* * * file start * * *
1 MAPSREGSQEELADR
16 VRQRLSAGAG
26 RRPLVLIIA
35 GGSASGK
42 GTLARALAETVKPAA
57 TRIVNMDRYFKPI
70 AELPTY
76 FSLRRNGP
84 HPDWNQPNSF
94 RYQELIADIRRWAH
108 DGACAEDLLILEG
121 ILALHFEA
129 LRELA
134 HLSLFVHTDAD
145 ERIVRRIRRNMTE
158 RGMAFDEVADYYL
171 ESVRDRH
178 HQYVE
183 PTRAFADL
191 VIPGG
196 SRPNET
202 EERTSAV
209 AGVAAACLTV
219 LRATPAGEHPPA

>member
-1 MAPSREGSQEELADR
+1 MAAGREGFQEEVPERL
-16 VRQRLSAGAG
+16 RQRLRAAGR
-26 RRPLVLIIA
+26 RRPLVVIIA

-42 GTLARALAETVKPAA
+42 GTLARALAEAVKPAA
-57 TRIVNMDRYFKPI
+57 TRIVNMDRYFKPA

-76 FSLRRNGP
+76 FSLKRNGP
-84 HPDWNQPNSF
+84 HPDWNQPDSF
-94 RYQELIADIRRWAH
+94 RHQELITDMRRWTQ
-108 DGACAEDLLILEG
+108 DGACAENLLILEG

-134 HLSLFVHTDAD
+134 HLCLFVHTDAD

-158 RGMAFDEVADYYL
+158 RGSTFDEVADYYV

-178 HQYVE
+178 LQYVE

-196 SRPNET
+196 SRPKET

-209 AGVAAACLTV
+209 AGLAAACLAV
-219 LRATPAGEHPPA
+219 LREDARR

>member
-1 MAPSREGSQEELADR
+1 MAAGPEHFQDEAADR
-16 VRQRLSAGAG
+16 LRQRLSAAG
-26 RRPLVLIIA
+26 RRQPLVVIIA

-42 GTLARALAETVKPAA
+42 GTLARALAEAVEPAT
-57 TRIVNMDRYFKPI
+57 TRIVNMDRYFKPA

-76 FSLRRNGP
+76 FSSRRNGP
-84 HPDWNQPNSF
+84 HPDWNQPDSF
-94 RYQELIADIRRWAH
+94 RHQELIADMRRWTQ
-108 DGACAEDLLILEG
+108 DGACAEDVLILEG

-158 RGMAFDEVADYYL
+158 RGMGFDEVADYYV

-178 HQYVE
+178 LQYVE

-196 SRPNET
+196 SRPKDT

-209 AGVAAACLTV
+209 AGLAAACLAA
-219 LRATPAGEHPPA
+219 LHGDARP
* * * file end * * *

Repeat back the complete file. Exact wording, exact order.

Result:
1 MAPSREGSQEELADR
16 VRQRLSAGAG
26 RRPLVLIIA
35 GGSASGK
42 GTLARALAETVKPAA
57 TRIVNMDRYFKPI
70 AELPTY
76 FSLRRNGP
84 HPDWNQPNSF
94 RYQELIADIRRWAH
108 DGACAEDLLILEG
121 ILALHFEA
129 LRELA
134 HLSLFVHTDAD
145 ERIVRRIRRNMTE
158 RGMAFDEVADYYL
171 ESVRDRH
178 HQYVE
183 PTRAFADL
191 VIPGG
196 SRPNET
202 EERTSAV
209 AGVAAACLTV
219 LRATPAGEHPPA

>member
-1 MAPSREGSQEELADR
+1 MAAGREGFQEEVPERL
-16 VRQRLSAGAG
+16 RQRLRAAGR
-26 RRPLVLIIA
+26 RRPLVVIIA

-42 GTLARALAETVKPAA
+42 GTLARALAEAVKPAA
-57 TRIVNMDRYFKPI
+57 TRIVNMDRYFKPA

-76 FSLRRNGP
+76 FSLKRNGP
-84 HPDWNQPNSF
+84 HPDWNQPDSF
-94 RYQELIADIRRWAH
+94 RHQELITDMRRWTQ
-108 DGACAEDLLILEG
+108 DGACAENLLILEG

-134 HLSLFVHTDAD
+134 HLCLFVHTDAD

-158 RGMAFDEVADYYL
+158 RGSTFDEVADYYV

-178 HQYVE
+178 LQYVE

-196 SRPNET
+196 SRPKET

-209 AGVAAACLTV
+209 AGLAAACLAV
-219 LRATPAGEHPPA
+219 LREDARR

>member
-1 MAPSREGSQEELADR
+1 MAAGPEHFQDEAADR
-16 VRQRLSAGAG
+16 LRQRLSAAG
-26 RRPLVLIIA
+26 RRQPLVVIIA

-42 GTLARALAETVKPAA
+42 GTLARALAEAVEPAT
-57 TRIVNMDRYFKPI
+57 TRIVNMDRYFKPA

-76 FSLRRNGP
+76 FSSRRNGP
-84 HPDWNQPNSF
+84 HPDWNQPDSF
-94 RYQELIADIRRWAH
+94 RHQELIADMRRWTQ
-108 DGACAEDLLILEG
+108 DGACAEDVLILEG

-158 RGMAFDEVADYYL
+158 RGMGFDEVADYYV

-178 HQYVE
+178 LQYVE

-196 SRPNET
+196 SRPKDT

-209 AGVAAACLTV
+209 AGLAAACLAA
-219 LRATPAGEHPPA
+219 LHGDARP